Types of Animal Horns

Updated April 17, 2017

Found on both male and female animals in some species, horns continue growing throughout the life of particular creatures. Made of keratin, a substance making up hooves, hair and nails, horns appear as bony growths under the skin formed from connective tissue. Growing separate from the skull bone, horns become a protruding bonelike extension from the head. Animals with horns include hoofed, even-toed cattle, sheep, and goats. Unlike antlers, most horns never shed.


Differing from true horns with a core and sheath, the rhino horn consists of skin cells and connective tissue (papilla) forming a hairlike substance material extending upward. In single-horned rhino species, the horn grows over the nasal bones, while other rhinos develop a second horn over the frontal bone. Both horns curve toward the rhino face.


Beginning in the giraffe fetal stage, this horn develops from tough elastic tissue (cartilage). Giraffes differ from other even-toed and horned mammals because its horns do not stick out from the skull, but rather form along the connective tissue holding the frontal and parietal head bones together. The horn finally fuses to the front of the giraffe skull by age four.

American Bison

America's male and female bison or buffalo grow two horns made of a protein similar to hair. These hollow horns develop over a bonelike centre producing one layer of horn a year from the age of four. The bison horn tip (cap) remains solid, but if broken off by accident while digging in mud, the short core hardens as the horn grows outward to make a new cap.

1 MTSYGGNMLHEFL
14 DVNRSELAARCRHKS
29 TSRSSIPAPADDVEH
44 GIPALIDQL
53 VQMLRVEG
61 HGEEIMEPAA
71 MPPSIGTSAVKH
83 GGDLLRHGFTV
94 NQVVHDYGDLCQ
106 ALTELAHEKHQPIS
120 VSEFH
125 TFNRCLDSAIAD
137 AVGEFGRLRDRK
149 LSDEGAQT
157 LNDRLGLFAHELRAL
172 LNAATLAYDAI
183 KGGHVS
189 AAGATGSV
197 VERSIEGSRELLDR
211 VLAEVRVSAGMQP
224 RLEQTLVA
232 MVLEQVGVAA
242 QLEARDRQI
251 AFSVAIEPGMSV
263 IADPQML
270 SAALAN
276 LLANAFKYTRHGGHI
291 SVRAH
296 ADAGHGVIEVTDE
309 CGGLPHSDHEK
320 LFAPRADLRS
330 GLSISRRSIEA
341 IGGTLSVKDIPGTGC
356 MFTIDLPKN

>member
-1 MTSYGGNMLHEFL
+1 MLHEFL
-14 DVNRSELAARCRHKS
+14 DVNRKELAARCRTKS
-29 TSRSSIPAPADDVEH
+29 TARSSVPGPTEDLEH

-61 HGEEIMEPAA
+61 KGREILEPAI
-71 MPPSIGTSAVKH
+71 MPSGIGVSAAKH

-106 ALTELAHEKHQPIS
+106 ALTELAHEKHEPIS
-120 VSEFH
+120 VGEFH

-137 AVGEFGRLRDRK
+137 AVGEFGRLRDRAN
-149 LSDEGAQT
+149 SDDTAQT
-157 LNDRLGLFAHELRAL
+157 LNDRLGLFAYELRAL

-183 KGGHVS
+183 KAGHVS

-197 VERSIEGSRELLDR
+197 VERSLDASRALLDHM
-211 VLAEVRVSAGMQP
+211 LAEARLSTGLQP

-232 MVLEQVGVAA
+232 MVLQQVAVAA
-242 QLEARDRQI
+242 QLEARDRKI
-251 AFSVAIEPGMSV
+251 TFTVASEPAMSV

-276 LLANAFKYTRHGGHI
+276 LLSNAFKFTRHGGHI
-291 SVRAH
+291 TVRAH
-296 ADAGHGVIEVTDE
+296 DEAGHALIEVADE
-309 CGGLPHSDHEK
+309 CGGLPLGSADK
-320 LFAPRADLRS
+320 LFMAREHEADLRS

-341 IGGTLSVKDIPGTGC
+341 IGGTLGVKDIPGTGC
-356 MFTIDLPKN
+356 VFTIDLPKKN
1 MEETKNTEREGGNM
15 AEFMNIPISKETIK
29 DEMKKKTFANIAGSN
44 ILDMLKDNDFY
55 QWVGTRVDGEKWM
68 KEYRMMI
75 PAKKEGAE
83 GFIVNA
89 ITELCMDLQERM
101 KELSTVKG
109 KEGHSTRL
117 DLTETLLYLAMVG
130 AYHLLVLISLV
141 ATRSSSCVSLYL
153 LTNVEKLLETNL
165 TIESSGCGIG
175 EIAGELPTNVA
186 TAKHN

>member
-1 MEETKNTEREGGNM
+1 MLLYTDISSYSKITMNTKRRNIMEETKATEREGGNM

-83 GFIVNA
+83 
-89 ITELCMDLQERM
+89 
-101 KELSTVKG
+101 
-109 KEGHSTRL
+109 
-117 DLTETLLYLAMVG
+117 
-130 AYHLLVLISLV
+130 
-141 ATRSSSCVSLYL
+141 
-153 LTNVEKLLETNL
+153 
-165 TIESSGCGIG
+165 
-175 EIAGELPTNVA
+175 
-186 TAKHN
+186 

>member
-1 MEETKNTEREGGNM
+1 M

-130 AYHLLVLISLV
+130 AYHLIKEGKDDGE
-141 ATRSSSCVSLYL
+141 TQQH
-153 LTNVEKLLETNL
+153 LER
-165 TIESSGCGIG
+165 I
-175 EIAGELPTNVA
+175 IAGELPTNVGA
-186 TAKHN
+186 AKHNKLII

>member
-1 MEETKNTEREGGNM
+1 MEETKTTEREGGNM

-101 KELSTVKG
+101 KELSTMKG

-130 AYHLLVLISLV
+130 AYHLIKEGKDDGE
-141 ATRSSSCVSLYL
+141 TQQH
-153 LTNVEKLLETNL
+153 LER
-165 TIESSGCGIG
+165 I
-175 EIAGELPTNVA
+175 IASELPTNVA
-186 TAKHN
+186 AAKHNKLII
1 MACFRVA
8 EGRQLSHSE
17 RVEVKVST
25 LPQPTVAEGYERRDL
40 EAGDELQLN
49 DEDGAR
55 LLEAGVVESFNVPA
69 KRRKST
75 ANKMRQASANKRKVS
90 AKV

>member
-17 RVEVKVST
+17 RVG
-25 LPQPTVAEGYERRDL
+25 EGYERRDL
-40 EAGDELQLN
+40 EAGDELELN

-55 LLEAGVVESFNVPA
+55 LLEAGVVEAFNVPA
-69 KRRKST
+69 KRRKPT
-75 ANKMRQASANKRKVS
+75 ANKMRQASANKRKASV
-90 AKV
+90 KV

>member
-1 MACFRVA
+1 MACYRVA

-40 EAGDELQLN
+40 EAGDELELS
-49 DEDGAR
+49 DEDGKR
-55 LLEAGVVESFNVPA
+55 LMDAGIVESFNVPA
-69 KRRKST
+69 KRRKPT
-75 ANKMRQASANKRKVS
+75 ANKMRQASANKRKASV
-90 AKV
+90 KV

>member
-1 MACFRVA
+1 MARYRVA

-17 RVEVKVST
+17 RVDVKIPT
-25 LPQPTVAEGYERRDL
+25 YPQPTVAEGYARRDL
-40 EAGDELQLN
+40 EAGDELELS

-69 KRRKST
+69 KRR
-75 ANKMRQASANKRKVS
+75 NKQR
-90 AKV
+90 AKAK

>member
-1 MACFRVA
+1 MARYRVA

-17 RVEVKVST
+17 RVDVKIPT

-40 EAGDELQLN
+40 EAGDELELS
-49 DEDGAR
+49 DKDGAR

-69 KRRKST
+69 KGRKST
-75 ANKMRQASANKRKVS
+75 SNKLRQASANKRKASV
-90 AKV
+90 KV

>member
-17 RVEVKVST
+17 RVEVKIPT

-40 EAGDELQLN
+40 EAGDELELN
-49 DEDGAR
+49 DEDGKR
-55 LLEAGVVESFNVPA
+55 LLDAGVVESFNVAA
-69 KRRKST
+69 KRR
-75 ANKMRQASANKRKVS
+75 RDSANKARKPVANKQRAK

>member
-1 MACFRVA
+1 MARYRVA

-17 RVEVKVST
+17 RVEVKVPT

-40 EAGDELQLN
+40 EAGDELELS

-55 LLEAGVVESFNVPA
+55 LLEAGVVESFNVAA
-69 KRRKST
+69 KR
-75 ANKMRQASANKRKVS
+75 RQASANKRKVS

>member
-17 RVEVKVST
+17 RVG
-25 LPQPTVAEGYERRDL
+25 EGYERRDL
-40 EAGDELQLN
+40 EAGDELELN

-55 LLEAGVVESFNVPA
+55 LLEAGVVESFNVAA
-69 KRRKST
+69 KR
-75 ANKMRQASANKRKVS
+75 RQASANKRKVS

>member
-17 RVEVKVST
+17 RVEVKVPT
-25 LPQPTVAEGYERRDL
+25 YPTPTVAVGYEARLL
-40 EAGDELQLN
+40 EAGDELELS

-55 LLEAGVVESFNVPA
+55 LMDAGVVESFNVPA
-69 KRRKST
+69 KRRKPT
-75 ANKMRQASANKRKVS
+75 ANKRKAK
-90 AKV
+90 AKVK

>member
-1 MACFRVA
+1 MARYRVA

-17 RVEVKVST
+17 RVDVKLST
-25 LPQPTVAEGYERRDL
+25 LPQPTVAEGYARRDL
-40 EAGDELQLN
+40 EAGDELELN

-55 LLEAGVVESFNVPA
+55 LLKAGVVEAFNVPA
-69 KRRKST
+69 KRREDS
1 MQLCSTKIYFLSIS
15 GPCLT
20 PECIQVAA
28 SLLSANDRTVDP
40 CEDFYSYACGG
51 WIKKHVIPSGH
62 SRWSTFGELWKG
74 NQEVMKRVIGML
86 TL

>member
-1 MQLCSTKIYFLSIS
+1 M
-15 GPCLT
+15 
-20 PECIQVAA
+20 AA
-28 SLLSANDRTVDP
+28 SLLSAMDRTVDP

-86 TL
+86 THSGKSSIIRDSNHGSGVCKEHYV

Big Horn Sheep

Big-coiled horns of mature male sheep (rams) might form 10 per cent of the animal's body weight. Unlike the massive male horns, the female (ewe) carries a spear-like projecting horn. The chipped or frayed horn of big horn sheep normally results from rams cracking horns in combat or from digging. Achieving the ram "full curl" horn takes 7 to 8 years from birth.

African Buffalo

Horns of the African buffalo reflect the sex and age of the animal. Both male and female African or Cape buffalo grow heavy-ridged horns curving upward into a hook. Male buffalo horns are longer than female horns, reaching nearly 2 feet from tip to tip. African forest buffalo form horns straight out then backwards, in line with the forehead.

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About the Author

Catalina Bixler's journalism career began in 1970. After five years as a publishing teacher, Bixler then published/edited NATO's U.S. 5th Army and 17th AF "Wiesbaden Post" newspaper. She holds a Bachelor of Arts in bilingual-journalism/community development from Redlands University, and a Master of Arts in adult education/training from the University of Phoenix.